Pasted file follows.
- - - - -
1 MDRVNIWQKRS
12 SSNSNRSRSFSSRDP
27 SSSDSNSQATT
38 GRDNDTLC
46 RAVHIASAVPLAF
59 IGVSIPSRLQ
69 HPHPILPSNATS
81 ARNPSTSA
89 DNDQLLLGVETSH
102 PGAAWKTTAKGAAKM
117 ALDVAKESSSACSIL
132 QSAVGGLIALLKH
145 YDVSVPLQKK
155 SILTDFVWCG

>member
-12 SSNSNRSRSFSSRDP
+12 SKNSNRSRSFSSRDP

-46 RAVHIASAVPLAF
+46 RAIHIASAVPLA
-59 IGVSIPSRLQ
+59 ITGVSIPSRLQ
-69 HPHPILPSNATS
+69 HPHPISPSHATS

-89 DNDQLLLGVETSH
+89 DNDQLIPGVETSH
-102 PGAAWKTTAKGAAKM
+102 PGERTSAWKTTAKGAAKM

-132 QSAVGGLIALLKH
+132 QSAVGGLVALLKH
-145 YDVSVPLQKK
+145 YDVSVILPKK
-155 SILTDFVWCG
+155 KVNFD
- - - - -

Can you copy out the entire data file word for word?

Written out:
1 MDRVNIWQKRS
12 SSNSNRSRSFSSRDP
27 SSSDSNSQATT
38 GRDNDTLC
46 RAVHIASAVPLAF
59 IGVSIPSRLQ
69 HPHPILPSNATS
81 ARNPSTSA
89 DNDQLLLGVETSH
102 PGAAWKTTAKGAAKM
117 ALDVAKESSSACSIL
132 QSAVGGLIALLKH
145 YDVSVPLQKK
155 SILTDFVWCG

>member
-12 SSNSNRSRSFSSRDP
+12 SKNSNRSRSFSSRDP

-46 RAVHIASAVPLAF
+46 RAIHIASAVPLA
-59 IGVSIPSRLQ
+59 ITGVSIPSRLQ
-69 HPHPILPSNATS
+69 HPHPISPSHATS

-89 DNDQLLLGVETSH
+89 DNDQLIPGVETSH
-102 PGAAWKTTAKGAAKM
+102 PGERTSAWKTTAKGAAKM

-132 QSAVGGLIALLKH
+132 QSAVGGLVALLKH
-145 YDVSVPLQKK
+145 YDVSVILPKK
-155 SILTDFVWCG
+155 KVNFD